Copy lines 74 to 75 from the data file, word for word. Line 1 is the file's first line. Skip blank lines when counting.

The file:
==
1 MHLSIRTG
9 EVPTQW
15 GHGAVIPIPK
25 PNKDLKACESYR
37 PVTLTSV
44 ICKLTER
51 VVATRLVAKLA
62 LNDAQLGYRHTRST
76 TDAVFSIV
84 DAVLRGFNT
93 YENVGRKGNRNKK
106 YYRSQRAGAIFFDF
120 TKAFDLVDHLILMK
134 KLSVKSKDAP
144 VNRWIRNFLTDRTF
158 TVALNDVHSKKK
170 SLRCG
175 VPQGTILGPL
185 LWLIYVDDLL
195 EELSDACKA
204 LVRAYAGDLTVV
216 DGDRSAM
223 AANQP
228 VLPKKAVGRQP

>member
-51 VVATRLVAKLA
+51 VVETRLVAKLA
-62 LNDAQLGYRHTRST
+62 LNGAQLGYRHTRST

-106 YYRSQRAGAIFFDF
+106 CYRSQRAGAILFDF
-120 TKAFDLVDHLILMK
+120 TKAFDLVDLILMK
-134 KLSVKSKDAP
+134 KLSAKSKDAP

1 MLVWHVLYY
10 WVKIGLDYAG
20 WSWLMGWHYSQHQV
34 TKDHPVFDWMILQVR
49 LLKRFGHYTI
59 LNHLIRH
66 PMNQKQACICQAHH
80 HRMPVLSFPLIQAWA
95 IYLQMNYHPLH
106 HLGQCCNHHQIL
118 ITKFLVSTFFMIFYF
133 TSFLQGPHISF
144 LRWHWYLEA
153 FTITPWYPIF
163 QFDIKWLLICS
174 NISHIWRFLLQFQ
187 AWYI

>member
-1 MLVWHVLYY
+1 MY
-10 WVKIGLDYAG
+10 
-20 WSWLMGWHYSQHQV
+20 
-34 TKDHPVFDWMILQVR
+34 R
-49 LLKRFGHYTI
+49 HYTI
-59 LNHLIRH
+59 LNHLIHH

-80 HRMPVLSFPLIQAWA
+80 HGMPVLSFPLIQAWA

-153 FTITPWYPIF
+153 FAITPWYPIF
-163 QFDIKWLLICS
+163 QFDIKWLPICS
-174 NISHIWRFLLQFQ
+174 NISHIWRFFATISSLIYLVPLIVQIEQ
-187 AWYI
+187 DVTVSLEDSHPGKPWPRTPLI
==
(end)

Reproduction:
-187 AWYI
+187 DVTVSLEDSHPGKPWPRTPLI